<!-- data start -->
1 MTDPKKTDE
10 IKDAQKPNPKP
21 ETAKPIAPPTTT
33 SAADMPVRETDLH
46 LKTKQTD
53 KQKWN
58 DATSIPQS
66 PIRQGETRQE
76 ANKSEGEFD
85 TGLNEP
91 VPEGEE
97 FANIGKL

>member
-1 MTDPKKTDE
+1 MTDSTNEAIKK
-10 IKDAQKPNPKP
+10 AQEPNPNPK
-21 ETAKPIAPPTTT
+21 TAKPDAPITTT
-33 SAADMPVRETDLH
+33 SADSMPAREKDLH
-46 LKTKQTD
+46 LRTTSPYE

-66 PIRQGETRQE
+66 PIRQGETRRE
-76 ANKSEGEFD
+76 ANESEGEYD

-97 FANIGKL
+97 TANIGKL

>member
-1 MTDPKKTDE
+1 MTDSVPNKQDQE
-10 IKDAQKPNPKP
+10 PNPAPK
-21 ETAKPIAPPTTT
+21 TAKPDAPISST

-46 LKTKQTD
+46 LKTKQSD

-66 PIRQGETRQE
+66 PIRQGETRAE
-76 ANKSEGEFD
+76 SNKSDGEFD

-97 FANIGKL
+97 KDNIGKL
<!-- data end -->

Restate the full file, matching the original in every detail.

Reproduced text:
1 MTDPKKTDE
10 IKDAQKPNPKP
21 ETAKPIAPPTTT
33 SAADMPVRETDLH
46 LKTKQTD
53 KQKWN
58 DATSIPQS
66 PIRQGETRQE
76 ANKSEGEFD
85 TGLNEP
91 VPEGEE
97 FANIGKL

>member
-1 MTDPKKTDE
+1 MTDSTNEAIKK
-10 IKDAQKPNPKP
+10 AQEPNPNPK
-21 ETAKPIAPPTTT
+21 TAKPDAPITTT
-33 SAADMPVRETDLH
+33 SADSMPAREKDLH
-46 LKTKQTD
+46 LRTTSPYE

-66 PIRQGETRQE
+66 PIRQGETRRE
-76 ANKSEGEFD
+76 ANESEGEYD

-97 FANIGKL
+97 TANIGKL

>member
-1 MTDPKKTDE
+1 MTDSVPNKQDQE
-10 IKDAQKPNPKP
+10 PNPAPK
-21 ETAKPIAPPTTT
+21 TAKPDAPISST

-46 LKTKQTD
+46 LKTKQSD

-66 PIRQGETRQE
+66 PIRQGETRAE
-76 ANKSEGEFD
+76 SNKSDGEFD

-97 FANIGKL
+97 KDNIGKL